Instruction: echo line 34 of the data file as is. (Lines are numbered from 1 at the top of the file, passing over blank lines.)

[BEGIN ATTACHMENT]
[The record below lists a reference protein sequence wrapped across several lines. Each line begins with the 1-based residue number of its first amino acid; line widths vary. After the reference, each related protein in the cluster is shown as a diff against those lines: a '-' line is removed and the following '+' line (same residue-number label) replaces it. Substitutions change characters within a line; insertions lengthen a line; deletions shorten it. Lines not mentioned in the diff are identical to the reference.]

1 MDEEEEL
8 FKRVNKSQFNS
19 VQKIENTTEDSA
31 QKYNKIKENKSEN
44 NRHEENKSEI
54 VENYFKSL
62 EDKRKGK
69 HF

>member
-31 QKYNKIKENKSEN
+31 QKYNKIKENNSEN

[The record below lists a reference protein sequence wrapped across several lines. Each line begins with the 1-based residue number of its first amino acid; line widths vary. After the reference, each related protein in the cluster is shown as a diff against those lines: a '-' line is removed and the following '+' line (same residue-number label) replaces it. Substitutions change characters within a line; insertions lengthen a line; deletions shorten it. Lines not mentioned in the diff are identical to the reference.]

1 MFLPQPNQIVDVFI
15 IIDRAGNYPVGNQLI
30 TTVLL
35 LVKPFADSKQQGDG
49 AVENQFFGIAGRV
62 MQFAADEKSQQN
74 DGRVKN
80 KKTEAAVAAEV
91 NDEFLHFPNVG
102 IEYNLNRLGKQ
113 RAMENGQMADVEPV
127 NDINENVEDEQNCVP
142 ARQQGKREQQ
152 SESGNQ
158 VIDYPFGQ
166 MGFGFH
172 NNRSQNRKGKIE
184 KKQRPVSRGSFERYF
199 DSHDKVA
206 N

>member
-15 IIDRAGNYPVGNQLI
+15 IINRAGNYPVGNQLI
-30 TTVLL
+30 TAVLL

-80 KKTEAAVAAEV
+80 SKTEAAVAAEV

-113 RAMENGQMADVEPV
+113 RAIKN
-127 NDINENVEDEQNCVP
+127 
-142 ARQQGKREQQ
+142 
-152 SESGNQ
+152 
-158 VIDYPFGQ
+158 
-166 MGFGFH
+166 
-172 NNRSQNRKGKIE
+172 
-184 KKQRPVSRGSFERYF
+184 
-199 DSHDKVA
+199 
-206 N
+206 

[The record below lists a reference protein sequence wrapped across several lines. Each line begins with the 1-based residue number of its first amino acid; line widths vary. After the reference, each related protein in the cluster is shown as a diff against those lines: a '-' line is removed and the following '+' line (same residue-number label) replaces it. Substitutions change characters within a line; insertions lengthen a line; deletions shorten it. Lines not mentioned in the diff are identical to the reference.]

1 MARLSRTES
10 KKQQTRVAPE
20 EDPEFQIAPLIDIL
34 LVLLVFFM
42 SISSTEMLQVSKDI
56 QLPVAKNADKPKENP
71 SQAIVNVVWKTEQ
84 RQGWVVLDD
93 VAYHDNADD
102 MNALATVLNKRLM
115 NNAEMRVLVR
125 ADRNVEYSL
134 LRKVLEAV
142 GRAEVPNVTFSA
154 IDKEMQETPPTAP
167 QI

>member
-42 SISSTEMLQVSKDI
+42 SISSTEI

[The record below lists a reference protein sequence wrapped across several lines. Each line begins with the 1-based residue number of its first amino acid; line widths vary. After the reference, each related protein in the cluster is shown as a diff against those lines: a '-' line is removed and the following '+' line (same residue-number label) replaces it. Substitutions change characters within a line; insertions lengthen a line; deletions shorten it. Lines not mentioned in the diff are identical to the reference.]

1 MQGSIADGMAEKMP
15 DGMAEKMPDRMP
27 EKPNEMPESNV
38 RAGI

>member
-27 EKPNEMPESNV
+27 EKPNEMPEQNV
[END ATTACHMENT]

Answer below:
>member